Mechatronics and Haptic Interfaces Lab

Dr. O’Malley is the Associate Dean for Research and Innovation at Rice University, George R. Brown School of Engineering, the Thomas Michael Panos Family Professor in Mechanical Engineering and Special Advisor to the Provost on Education and Research Initiatives for Collaborative Health. Her research addresses issues that arise when humans physically interact with robotic systems, with a focus on training and rehabilitation in virtual environments. The main goal of this research is to develop and demonstrate an adaptive training algorithm based on the display of artificial force cues within a simulated environment. These cues, displayed via an arm exoskeleton haptic feedback device, will convey additional information to the trainee beyond the physical laws that govern the simulated environment, such as desired trajectories within the environment, desired exploration speeds, and suitable interaction forces during task completion. The adaptive training algorithm will tune itself based on the individual’s performance.

Dimitry Sayenko, MD, PhD

Neuromodulation & Recovery Lab

Dr. Sayenko is Assistant Professor of Neurosurgery and a member of the Center for Neuroregeneration at Houston Methodist. His areas of expertise include stroke, neuroscience, neuromodulation and spinal cord injury. His research is focused on the developing neuromodulatory strategies to promote functional recovery and mobility after neuromuscular disorders and injuries, including stroke and spinal cord injury. The lab employs a wide variety of approaches and techniques to their research, which includes epidural and transcutaneous spinal stimulation, transcranial magnetic stimulation, peripheral nerve stimulation, as well as electromyography, kinematic analysis, posturography, and neuroimaging. Within the Center for Neuroregeneration, his research group is collaborating on studies using preclinical models that focus on regrowth and reorganization of injured neural circuits.

Ashok Veeraraghavan, PhD

Rice Computational Imaging Lab

Dr. Veeraraghavan is Professor of Electrical and Computer Engineering Department at Rice University. He is co-developer of FlatScope, a flat microscope and software system that can decode and trigger neurons on the surface of the brain. The project is part of a $65 million effort by the federal Defense Advanced Research Projects Agency to develop a high-resolution neural interface. Among several long-term goals, the Neural Engineering System Design program hopes to compensate for a person’s loss of vision or hearing by delivering digital information directly to parts of the brain that can process it. Veeraraghavan is also co-developer of FlatCam, a thin sensor chip with a mask that replaces traditional camera lenses. FlatCams may find use in as flexible, foldable, wearable and disposable cameras.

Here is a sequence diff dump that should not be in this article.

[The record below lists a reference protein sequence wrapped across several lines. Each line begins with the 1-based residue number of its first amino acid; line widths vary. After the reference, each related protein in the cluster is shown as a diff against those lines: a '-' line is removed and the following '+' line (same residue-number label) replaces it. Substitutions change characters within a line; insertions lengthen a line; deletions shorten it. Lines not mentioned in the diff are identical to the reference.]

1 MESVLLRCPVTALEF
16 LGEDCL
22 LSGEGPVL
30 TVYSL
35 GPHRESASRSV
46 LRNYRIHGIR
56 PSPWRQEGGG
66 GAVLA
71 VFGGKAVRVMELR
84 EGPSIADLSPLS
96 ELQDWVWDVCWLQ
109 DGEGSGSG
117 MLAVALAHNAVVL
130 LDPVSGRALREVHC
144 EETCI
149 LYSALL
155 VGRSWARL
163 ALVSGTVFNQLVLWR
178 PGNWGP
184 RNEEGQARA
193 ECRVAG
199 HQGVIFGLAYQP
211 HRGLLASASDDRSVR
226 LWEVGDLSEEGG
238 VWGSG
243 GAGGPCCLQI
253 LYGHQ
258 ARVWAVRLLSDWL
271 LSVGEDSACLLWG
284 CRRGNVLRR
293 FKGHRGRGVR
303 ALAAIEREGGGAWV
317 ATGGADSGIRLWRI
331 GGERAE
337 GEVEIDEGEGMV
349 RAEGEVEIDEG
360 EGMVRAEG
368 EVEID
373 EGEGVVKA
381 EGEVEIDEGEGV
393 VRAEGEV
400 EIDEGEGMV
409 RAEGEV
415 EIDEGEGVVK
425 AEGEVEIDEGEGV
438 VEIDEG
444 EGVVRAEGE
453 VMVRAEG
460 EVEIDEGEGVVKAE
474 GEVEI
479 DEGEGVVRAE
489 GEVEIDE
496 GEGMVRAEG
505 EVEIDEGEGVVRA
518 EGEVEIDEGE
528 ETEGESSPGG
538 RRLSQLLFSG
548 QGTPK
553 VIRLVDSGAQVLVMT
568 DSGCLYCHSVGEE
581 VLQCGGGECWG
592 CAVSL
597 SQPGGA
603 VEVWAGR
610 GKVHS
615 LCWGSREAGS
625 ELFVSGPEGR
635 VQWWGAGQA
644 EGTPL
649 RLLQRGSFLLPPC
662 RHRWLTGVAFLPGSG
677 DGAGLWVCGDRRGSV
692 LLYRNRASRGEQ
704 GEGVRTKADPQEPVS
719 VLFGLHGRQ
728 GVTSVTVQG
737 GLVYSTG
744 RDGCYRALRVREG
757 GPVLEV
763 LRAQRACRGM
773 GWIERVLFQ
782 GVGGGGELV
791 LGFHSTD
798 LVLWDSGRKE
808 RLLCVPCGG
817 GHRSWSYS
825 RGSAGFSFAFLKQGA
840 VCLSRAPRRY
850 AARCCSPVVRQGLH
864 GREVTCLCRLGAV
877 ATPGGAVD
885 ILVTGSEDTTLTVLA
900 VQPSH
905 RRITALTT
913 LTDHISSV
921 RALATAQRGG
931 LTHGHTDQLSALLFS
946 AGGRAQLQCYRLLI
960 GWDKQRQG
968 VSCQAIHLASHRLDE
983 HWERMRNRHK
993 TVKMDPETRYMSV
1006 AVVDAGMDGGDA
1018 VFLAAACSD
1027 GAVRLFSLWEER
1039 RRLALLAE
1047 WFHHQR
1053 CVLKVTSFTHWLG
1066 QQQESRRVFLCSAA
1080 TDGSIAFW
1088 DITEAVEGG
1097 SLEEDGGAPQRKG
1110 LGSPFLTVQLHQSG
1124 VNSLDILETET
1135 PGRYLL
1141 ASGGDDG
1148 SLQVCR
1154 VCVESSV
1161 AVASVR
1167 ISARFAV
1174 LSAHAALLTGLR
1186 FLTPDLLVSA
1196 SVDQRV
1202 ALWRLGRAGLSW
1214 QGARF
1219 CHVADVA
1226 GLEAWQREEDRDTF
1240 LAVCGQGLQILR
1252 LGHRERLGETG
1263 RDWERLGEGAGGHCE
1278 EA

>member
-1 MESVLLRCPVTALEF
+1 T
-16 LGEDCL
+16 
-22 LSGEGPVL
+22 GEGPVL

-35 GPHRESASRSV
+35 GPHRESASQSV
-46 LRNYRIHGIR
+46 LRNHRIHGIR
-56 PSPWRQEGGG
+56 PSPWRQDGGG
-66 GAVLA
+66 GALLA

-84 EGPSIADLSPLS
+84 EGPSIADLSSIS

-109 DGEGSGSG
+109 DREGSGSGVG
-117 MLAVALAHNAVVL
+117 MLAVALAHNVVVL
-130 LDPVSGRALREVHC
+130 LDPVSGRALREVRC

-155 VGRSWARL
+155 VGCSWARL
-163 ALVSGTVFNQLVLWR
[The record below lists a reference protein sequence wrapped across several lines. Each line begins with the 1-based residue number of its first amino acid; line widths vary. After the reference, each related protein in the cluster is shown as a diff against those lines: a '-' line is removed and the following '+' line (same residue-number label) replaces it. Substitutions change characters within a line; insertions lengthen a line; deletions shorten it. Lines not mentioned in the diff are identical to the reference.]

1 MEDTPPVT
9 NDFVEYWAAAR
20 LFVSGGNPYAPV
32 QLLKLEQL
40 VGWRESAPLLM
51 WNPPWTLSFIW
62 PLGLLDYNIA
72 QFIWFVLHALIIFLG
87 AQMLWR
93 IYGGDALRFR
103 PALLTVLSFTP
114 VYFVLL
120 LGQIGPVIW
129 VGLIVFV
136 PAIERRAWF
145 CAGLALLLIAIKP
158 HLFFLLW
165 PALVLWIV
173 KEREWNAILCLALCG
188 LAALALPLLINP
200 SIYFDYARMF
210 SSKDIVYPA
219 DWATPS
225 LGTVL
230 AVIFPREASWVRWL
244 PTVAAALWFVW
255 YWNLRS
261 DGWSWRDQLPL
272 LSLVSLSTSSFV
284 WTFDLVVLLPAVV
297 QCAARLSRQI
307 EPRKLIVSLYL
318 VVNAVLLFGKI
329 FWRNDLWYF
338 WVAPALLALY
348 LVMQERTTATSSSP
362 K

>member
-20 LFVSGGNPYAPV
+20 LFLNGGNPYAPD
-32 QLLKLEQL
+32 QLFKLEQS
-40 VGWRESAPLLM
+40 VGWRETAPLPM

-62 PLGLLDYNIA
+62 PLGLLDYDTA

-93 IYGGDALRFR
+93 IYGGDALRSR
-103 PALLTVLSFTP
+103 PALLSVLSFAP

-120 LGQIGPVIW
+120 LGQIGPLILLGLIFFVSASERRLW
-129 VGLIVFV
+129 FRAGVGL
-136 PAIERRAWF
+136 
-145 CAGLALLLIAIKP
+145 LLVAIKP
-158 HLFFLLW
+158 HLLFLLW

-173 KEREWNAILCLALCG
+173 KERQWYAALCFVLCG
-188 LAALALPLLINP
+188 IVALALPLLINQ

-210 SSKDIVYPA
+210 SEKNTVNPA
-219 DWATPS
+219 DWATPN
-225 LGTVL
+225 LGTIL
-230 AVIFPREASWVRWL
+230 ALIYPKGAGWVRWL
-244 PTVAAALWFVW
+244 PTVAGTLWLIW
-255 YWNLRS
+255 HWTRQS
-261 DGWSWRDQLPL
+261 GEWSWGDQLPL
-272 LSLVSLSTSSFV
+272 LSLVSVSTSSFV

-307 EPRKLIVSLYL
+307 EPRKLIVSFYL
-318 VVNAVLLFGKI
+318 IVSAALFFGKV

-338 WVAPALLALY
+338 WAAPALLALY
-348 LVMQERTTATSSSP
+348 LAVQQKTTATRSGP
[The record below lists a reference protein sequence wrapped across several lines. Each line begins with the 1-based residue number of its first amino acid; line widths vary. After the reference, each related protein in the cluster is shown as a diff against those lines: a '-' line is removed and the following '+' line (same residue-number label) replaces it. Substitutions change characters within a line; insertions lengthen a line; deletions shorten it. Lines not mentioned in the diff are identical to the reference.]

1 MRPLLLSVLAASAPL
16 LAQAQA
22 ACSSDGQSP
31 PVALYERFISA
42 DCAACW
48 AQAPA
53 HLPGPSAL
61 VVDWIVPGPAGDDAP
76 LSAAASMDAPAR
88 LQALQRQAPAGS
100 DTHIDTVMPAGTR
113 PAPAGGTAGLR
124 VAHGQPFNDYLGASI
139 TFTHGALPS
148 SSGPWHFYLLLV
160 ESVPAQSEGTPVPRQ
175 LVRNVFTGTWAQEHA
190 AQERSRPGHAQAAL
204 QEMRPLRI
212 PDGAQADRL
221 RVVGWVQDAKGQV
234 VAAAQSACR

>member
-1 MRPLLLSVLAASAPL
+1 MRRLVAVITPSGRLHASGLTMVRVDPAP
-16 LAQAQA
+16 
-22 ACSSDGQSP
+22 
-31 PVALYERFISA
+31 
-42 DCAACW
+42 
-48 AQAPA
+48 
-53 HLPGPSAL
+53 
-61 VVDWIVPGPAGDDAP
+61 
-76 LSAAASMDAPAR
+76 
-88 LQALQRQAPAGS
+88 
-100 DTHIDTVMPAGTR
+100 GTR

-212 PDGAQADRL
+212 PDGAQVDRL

Chong Xie, PhD

Nanoscale Neural Interface Lab

Dr. Xie is Associate Professor in Electrical and Computer Engineering and Neuroengineering at Rice University. His laboratory is primarily interested in applying specially designed functional devices, including nanomaterials/structures, to solve key challenges in fundamental and clinical neuroscience. The general goal is to realize seamless integration of man-made electronics with the nervous system and to help us better understand, interact with, and augment to the living systems. Xie and his team are developing a scalable, tissue-integrated electrical neural interface composed of ultraflexible nanoelectronic threads that promote reliable, glial scar-free integration with the brain tissues and enables reliable chronic recording.

CNSR Advisory Board

Charles Liu, MD, PhD

Director, USC Neurorestoration Center

Dr. Liu is the director of the University of Southern California Neurorestoration Center at the Keck School of Medicine. He is also a professor of Clinical Neurological Surgery, Urology, and Surgery. He holds the Apuzzo Professorship for Advanced Neurosurgery and serves as the surgical director of the USC comprehensive Epilepsy Program.


Raimondo D’Ambrosio, PhD 
Raimondo D’Ambrosio, PhD  Senior Program Manager
Dr. D’Ambrosio is a senior program manager in neuroprosthetics at Houston Methodist.
Hunter Capoccioni, DMA
Hunter Capoccioni, DMA Academic Administrator
Dr. Capoccioni is an academic administrator at the Rice Neuroengineering Initiative.